Many words have gone miss­ing

To­day’s gen­er­a­tion wouldn’t know a clothes prop from a pit prop

Cape Breton Post - - CAPE BRETON - David Muise

My daugh­ter moved to a new house re­cently, a nice, older home with a yard full of trees.

While my grand­daugh­ters gave me a tour of the grounds, we dis­cov­ered an old-fash­ioned clothes­line strung be­tween two trees. There were no pul­leys, just a length of rope nailed se­curely to each tree. The girls looked puz­zled as I ex­plained that this was how their great­grand­mother dried our clothes.

Notic­ing that the line was not very high, they asked. “How do you keep the clothes from drag­ging on the ground and get­ting dirty again?”

“Why, with a clothes prop,” I an­swered.

“What’s a clothes prop?” they asked.

These girls had grown up in the front load, high-ef­fi­cient, de­ter­gent pod, wrig­gle-free gen­er­a­tion where fresh out­door smells came from a small piece of pa­per fab­ric soft­ener. And, hav­ing lived in apart­ments, clothes­lines and their as­so­ci­ated para­pher­na­lia were un­known to them.

“A clothes prop was a long wooden pole with a notch at one end to hold the line and a point at the other to stick in the ground to hold it up.”

“Where would you buy a clothes prop?” they asked.

Won­der­ful mem­o­ries of Satur­day morn­ings came flood­ing back as I re­called the women from Eska­soni go­ing door to door sell­ing the most beau­ti­ful hand­made bas­kets and flow­ers while the men came be­hind sell­ing clothes props and fence posts — “peeled and pointed.”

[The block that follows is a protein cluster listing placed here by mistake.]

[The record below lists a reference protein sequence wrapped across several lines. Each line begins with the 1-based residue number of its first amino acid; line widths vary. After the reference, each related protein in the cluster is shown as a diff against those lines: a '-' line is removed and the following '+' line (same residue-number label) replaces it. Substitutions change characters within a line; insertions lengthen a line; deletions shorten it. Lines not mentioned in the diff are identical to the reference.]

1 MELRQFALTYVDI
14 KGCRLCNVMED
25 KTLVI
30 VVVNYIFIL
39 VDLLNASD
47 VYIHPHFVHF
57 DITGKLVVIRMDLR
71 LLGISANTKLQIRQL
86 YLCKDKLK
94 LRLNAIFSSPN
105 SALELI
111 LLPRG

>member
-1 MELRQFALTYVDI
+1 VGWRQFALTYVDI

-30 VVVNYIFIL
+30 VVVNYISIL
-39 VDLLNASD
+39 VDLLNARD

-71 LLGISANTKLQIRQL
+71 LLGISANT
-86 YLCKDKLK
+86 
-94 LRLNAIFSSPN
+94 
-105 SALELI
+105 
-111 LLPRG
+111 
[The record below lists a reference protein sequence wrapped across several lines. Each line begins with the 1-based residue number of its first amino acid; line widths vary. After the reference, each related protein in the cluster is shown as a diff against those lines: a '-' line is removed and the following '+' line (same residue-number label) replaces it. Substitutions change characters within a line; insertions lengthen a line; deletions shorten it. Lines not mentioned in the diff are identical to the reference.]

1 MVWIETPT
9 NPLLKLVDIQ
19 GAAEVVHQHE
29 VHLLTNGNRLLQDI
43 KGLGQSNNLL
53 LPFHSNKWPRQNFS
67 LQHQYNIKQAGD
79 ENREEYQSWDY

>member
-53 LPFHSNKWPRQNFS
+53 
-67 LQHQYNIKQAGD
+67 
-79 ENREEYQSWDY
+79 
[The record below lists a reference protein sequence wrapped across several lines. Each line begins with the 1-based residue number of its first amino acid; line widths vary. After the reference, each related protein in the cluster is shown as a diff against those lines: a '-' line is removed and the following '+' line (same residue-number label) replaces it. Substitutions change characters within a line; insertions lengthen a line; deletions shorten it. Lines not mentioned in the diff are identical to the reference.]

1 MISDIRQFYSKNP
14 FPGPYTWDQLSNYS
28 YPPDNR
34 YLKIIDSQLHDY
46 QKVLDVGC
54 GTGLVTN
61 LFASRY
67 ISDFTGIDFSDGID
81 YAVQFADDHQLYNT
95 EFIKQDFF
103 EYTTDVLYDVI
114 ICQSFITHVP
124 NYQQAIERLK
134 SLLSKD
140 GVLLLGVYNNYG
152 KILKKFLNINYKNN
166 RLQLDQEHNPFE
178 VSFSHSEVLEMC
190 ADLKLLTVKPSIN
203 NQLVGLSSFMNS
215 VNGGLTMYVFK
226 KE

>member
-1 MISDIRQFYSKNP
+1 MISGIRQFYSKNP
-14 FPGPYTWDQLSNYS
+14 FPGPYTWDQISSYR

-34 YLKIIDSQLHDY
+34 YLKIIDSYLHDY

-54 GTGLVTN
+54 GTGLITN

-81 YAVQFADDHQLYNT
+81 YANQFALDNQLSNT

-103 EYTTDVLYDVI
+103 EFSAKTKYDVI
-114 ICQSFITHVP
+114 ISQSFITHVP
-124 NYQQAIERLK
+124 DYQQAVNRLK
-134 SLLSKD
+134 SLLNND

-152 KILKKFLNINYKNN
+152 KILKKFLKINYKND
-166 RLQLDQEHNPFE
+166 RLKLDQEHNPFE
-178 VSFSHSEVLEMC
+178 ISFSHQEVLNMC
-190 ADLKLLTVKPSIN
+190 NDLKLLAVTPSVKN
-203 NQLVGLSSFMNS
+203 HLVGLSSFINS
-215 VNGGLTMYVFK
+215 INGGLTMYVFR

A good clothes prop would last a few years; the point would rot so the old man would chop it off. When it got too short you waited for the men from Eska­soni to come around again. I don’t ever re­call any­one go­ing into the woods to cut their own.

The clothes prop served other uses too. It could be used to get a tennis ball out of a rain gut­ter or a Fris­bee (ice cream con­tainer cover) off a barn roof. And for the brave at heart, who had watched too much “Robin Hood,” they served as joust­ing poles as we charged at each other on our bikes, clad in card­board ar­mour.

We had names like “Sir Dave the Brave,” “Sir Dou­glas the Das­tardly,” and “Sir Den­nis the Mid Evil Men­ace.” We had to make sure no moth­ers were watch­ing the tour­na­ments lest we be grounded un­til uni­ver­sity.

I started ask­ing the girls some more ques­tions. As third gen­er­a­tion non-smok­ers, they didn’t know what an ash­tray was and had no idea that cars once had cig­a­rette lighters. They had never heard of a warm morn­ing stove or a coal bin, a jacket heater, a boot­leg pit, gum boots, dou­ble knit pants, K-Days, $1.44 Day or Archie Nathanson’s Lower Price Store in the Pier where three baby bonus cheques were re­turned in full each month.

When we were struck by the sweet aroma of fresh baked bread cool­ing on the cup­board — thank God my daugh­ter has re­tained this tra­di­tion. Hanger toast was a treat at our place. You bent a wire coat hanger, put a piece of home made bread on it, and tool the lid of the wood stove and held the bread there un­til it was well toasted.

My grand­mother, a proud New­found­lan­der, swore by the bread poul­tice to cure cuts and boils. I don’t think they are used to­day and I can’t re­mem­ber when I last heard of some­one hav­ing a boil. See, the bread poul­tice has cured them all.

“That’s gross, Poppa,” said the girls.

“Oh, yeah? Well wait ‘til I tell you about sul­phur and mo­lasses.”

I’m just sayin’...

David Muise, QC, prac­tices law in Syd­ney with Shel­don Nathanson Law and is the au­thor of the Jim and Far­quhar se­ries.


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